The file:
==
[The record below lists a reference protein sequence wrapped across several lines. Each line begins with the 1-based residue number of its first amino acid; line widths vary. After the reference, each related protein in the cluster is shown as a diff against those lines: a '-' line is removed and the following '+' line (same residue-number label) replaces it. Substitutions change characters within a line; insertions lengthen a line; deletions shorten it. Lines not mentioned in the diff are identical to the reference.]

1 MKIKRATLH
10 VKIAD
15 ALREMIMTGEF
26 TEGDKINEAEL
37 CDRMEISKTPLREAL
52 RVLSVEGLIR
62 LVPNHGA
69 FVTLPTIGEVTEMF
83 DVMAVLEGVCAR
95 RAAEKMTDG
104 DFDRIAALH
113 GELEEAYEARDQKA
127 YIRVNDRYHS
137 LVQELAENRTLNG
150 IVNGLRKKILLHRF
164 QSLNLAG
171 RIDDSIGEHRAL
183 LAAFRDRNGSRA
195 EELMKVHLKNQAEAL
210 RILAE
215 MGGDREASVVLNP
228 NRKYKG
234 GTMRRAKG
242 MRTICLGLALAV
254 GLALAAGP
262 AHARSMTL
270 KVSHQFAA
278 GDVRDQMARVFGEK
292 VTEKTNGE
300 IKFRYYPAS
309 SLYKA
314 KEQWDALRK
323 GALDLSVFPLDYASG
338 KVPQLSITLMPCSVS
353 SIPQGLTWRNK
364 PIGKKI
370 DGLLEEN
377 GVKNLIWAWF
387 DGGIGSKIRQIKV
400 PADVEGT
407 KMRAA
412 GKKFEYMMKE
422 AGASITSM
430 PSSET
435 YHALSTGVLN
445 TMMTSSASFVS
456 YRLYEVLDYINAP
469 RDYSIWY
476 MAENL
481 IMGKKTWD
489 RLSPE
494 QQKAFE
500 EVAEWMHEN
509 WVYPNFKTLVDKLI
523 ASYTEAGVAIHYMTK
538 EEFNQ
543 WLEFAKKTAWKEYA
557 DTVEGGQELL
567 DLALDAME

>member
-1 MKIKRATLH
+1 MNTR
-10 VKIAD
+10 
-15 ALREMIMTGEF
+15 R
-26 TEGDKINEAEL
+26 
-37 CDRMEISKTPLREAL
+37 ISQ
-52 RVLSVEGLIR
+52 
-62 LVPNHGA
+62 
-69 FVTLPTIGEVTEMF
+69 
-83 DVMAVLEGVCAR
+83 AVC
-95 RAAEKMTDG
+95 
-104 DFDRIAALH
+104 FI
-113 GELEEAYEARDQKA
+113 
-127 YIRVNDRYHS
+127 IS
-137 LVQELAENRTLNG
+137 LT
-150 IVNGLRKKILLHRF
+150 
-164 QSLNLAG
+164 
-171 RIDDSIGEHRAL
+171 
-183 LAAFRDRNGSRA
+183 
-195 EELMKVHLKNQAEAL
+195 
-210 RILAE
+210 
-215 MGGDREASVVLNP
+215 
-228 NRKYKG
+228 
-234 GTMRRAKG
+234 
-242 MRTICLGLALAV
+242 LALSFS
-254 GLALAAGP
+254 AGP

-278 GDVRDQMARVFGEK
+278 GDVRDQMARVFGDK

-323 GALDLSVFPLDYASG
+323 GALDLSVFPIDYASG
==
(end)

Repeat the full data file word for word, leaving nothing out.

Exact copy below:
[The record below lists a reference protein sequence wrapped across several lines. Each line begins with the 1-based residue number of its first amino acid; line widths vary. After the reference, each related protein in the cluster is shown as a diff against those lines: a '-' line is removed and the following '+' line (same residue-number label) replaces it. Substitutions change characters within a line; insertions lengthen a line; deletions shorten it. Lines not mentioned in the diff are identical to the reference.]

1 MKIKRATLH
10 VKIAD
15 ALREMIMTGEF
26 TEGDKINEAEL
37 CDRMEISKTPLREAL
52 RVLSVEGLIR
62 LVPNHGA
69 FVTLPTIGEVTEMF
83 DVMAVLEGVCAR
95 RAAEKMTDG
104 DFDRIAALH
113 GELEEAYEARDQKA
127 YIRVNDRYHS
137 LVQELAENRTLNG
150 IVNGLRKKILLHRF
164 QSLNLAG
171 RIDDSIGEHRAL
183 LAAFRDRNGSRA
195 EELMKVHLKNQAEAL
210 RILAE
215 MGGDREASVVLNP
228 NRKYKG
234 GTMRRAKG
242 MRTICLGLALAV
254 GLALAAGP
262 AHARSMTL
270 KVSHQFAA
278 GDVRDQMARVFGEK
292 VTEKTNGE
300 IKFRYYPAS
309 SLYKA
314 KEQWDALRK
323 GALDLSVFPLDYASG
338 KVPQLSITLMPCSVS
353 SIPQGLTWRNK
364 PIGKKI
370 DGLLEEN
377 GVKNLIWAWF
387 DGGIGSKIRQIKV
400 PADVEGT
407 KMRAA
412 GKKFEYMMKE
422 AGASITSM
430 PSSET
435 YHALSTGVLN
445 TMMTSSASFVS
456 YRLYEVLDYINAP
469 RDYSIWY
476 MAENL
481 IMGKKTWD
489 RLSPE
494 QQKAFE
500 EVAEWMHEN
509 WVYPNFKTLVDKLI
523 ASYTEAGVAIHYMTK
538 EEFNQ
543 WLEFAKKTAWKEYA
557 DTVEGGQELL
567 DLALDAME

>member
-1 MKIKRATLH
+1 MNTR
-10 VKIAD
+10 
-15 ALREMIMTGEF
+15 R
-26 TEGDKINEAEL
+26 
-37 CDRMEISKTPLREAL
+37 ISQ
-52 RVLSVEGLIR
+52 
-62 LVPNHGA
+62 
-69 FVTLPTIGEVTEMF
+69 
-83 DVMAVLEGVCAR
+83 AVC
-95 RAAEKMTDG
+95 
-104 DFDRIAALH
+104 FI
-113 GELEEAYEARDQKA
+113 
-127 YIRVNDRYHS
+127 IS
-137 LVQELAENRTLNG
+137 LT
-150 IVNGLRKKILLHRF
+150 
-164 QSLNLAG
+164 
-171 RIDDSIGEHRAL
+171 
-183 LAAFRDRNGSRA
+183 
-195 EELMKVHLKNQAEAL
+195 
-210 RILAE
+210 
-215 MGGDREASVVLNP
+215 
-228 NRKYKG
+228 
-234 GTMRRAKG
+234 
-242 MRTICLGLALAV
+242 LALSFS
-254 GLALAAGP
+254 AGP

-278 GDVRDQMARVFGEK
+278 GDVRDQMARVFGDK

-323 GALDLSVFPLDYASG
+323 GALDLSVFPIDYASG